One day I will be organised and make it home before dark ...
I’d pushed my luck going out for a run at 8.30pm but, the evening was warm and comfortable and it was nice getting into my running gear knowing that I wouldn’t have to prepare for rain.
Also, I was back in Dorset where I’d grown up and I could head out knowing that I could just enjoy a run in familiar territory but with new footpaths just waiting to be discovered. I’d also coerced the Grandparents into babysitting duties I knew that I could head out in any direction and just run as far or fast as I wanted without worrying about mounting childcare costs or a call from a panicked babysitter saying the 4 year old has locked her in the toilet and is going though her handbag eating her makeup.
The lanes were peaceful and sleepy in the balmy evening air and apart from the occasional rabbit bouncing across the road in front of me to jump into the hedge (even the rabbits were relaxed tonight) and the grasshoppers chirruping in the fields, I was alone. It was perfect.
I hadn’t decided where I was going to run - only the direction - so I could explore and choose the paths that looked the most appealing. I ran up the long slow hill overlooking Oborne and looked over the gate at the drowsy village in the valley below. Rabbits watched me from the slopes, their ears pricked up to see if I was any danger.
At the crossroads ... time to make a decision. I started up the steepest and most broken of the crossroad arms. A road in theory but only a tractor would be able to traverse this broken road. Filled with potholes and loose gravel and chunks of broken stone, it was much more fun to run on than the lanes and despite the hill I’d made the right choice. The banks were high with grass and the overgrown hedges were heavy with flowers. It was a pretty route and the evening was loud with the buzz of grasshoppers.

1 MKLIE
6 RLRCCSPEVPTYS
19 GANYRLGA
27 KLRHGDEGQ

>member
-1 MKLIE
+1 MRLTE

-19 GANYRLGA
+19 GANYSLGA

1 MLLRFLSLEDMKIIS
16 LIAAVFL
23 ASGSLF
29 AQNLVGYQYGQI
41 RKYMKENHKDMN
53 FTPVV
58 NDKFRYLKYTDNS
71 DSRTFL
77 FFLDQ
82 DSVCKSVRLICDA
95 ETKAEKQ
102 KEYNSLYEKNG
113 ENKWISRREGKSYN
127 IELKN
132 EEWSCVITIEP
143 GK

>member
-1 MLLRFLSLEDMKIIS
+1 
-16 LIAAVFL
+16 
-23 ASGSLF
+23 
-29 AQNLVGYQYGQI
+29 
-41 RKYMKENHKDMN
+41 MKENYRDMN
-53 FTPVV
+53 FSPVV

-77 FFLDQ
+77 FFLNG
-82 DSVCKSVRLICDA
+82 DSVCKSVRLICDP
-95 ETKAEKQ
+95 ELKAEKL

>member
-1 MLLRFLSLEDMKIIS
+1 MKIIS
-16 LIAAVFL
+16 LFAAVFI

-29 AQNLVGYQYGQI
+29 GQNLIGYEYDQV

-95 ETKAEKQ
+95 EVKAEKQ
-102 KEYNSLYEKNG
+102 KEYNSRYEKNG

Up to the brow of the hill and another crossroads. Left was a rutted mud lane to Poyntinton with an eerie track covered entirely by trees covered entirely by trees like a small, dark green tunnel. That way could be fun with company but it was spooky to run on your own. During the civil war, opposing armies had faced each other from the hilltops and met in the valley with a clash. It wasn’t the right path for a gentle evening run.
Ahead was a farm track with dilapidated farm equipment on either side of the path, raising rusted arms to make shadows against the evening sky.
I turned right turn and ran down the muddy stony hill into Milborne Wick. Faster and faster down the lane, past the cows, calves and barking dogs of the farms. I passed the duck pond, muddied edges and feathers floating on the surface. As I came into the village, I spotted something white by the side of the road. Egg shell. I picked it up and it lay white and fragile like the most delicate china on my hand.
Running on into the centre of the village and to the crossroad and another choice. My decision hurried by the barking of a dog, I chose the fork in front of me and ran on past the still waterwheel and under the overhanging trees making the light dim and the lane gloomy. I could hear the ducks in the pond on my left although I couldn’t see them and as I passed, a drake laughing.
As I ran up the road, my quiet progress frightened three birds from a barn rooftop. The light was too dim and I couldn’t identify them. They were dusty brown and although they hunched like hawks their wingspan was small. One landed on a telegraph pole and turned its head to look at me. Ah. A young owl then.
I ran past a gateway and as I passed the cows jumped back in surprise making me jump. I stopped and went back. Usually cows gather round. They look at you with their big brown eyes and wonder if you’re a new type of moving, walking, noisy grass. However these cows were more wary and looked at me from a distance.